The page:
BY GRAME HANNA
In conversation with Armenia football journalist, Karen Rafayelyan.
Ahead of the Europa League playoff tie with Armenian champions Alashkert, I had a call with Karen to get a local perspective on the feeling ahead of the two-legged shoot-out for a place in the group stages.
Rangers and Alashkert are obviously two very different clubs with several contrasts but the journey to Scotland will be more familiar to them following visits in recent years to play Celtic and St Johnstone in European competition.
Meanwhile Steven Gerrard will lead Rangers to the Caucasus nation, which was part of the Soviet Union from 1920 to 1991, for the very first time.
On asking Karen about local expectations for the clash against Rangers, he presented the case that there are no expectations and that this tie is simply a bonus.
The mission for the Armenian side was to achieve group stage football and that has been secured, by virtue of the Europa Conference League which awaits the loser of this EL contest.
He felt that Kairat Almaty underestimated Alashkert in the previous qualifier, and that backfired on them.
They believed that they could beat the Kazakh side and were delighted to prevail and get the reward in the form of the Rangers draw.
An opponent with nothing to lose can be a dangerous one but Rangers should simply be far too strong for the visitors to Ibrox for the first leg.
There is a chance to kill the tie off in front of a home crowd but any complacency and poor application will mean that the contest is kept alive for the return game in Yerevan – something the Rangers camp want to prevent as much as possible although it won’t be said in public.
A trip to the edge of Europe just days before the Old Firm clash is arduous enough, but there has to be a sense of gratitude given that it could have been far worse with a trip to Almaty – given its relative close proximity to the Kazakh land border with China!
A smile came to my face when asking Karen about the knowledge of Rangers and our stature in Armenia.
The response was “Everyone knows about Rangers” and of course, Steven Gerrard was mentioned as a very popular figure and a footballing icon. An understanding of Rangers post-2012 journey was also relayed.
In talking about the Old Firm rivalry, the Yerevan based journalist mentioned “Glasgow” and “Celtic”, providing a nice anecdote as to who is truly synonymous with the city that we share, even to strangers thousands of miles away.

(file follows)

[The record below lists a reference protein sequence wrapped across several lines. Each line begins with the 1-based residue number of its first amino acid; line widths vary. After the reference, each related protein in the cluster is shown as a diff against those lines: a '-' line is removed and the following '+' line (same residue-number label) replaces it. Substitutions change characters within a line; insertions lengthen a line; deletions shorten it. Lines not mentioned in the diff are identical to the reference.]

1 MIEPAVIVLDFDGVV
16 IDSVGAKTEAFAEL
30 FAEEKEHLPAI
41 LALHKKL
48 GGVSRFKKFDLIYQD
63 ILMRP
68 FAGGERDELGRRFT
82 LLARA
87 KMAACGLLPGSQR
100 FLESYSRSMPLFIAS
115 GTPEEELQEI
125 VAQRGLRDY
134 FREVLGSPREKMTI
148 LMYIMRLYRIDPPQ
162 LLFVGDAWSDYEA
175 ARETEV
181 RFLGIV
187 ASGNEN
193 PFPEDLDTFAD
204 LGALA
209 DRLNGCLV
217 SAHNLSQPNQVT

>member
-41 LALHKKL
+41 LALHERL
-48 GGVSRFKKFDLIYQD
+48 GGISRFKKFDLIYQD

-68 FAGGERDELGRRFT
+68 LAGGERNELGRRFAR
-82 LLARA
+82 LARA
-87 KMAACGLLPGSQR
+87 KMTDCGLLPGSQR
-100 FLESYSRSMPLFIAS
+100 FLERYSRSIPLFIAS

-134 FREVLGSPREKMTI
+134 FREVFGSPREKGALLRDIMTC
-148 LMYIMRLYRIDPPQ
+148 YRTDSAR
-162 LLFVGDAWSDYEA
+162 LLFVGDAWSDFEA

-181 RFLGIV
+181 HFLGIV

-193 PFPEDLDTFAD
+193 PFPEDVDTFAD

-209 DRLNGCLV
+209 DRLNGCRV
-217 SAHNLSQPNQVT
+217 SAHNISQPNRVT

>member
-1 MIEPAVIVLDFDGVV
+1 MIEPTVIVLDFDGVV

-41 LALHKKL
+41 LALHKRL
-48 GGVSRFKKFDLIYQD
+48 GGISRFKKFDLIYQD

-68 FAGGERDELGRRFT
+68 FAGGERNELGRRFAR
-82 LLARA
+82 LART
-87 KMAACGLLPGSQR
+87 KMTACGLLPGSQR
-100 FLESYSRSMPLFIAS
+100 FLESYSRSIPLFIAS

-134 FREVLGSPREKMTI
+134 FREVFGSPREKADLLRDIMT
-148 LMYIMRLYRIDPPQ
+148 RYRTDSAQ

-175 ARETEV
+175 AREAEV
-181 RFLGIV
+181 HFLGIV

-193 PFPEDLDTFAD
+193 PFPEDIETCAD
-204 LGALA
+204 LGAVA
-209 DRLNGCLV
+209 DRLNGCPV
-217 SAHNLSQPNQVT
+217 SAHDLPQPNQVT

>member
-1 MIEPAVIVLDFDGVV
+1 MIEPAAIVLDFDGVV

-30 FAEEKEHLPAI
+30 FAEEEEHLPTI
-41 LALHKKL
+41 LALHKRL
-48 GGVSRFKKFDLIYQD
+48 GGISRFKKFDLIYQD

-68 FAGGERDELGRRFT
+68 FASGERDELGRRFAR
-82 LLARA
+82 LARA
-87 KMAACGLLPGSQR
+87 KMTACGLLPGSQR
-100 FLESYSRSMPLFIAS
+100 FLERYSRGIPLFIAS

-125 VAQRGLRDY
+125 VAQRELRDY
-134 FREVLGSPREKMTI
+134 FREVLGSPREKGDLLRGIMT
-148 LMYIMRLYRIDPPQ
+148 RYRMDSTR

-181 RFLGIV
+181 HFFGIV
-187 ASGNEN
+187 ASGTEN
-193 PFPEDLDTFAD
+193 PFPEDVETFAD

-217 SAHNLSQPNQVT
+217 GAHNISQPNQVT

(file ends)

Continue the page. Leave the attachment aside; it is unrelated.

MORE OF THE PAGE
Alashkert were described as a hard working team with few stars.
A better whole than the sum of its parts was the picture painted, but a notable mention was given to the captain, Artak Grigoryan – a 33 year old veteran midfielder with 37 caps for the Armenian national side.
Off the pitch, I mentioned that there is likely to be a contingent of Rangers fans making the trip to Yerevan, despite the official restrictions.
Karen stated that a warm welcome would await visitors to Armenia, that the country is largely free of Covid and life is pretty much as normal.
Apparently a large beer will cost three to four pounds at most and there are quite a few cafes and bars to enjoy in the capital.
In terms of match tickets at the Republican Stadium, entry is most likely to be free (but not yet confirmed) as it has been for all the qualifiers so far.
I was informed that it is only really for Armenian national team games that tickets are sold, with briefs ranging roughly from around a fiver up to twenty quid.
The intention is apparently to get as many fans into the stadium when there isn’t much interest for club games including Euro qualifiers but that should change for the group games.
All in this was an enjoyable conversation with a fellow football enthusiast from a different culture at the other end of Europe.
Alashkert and Yerevan are very much looking forward to the visit of Rangers with a mismatch all but expected.
Graeme Hanna @graeme818
*Thank you to Karen Rafayelyan (@KaRafayelyan) for his time and expertise.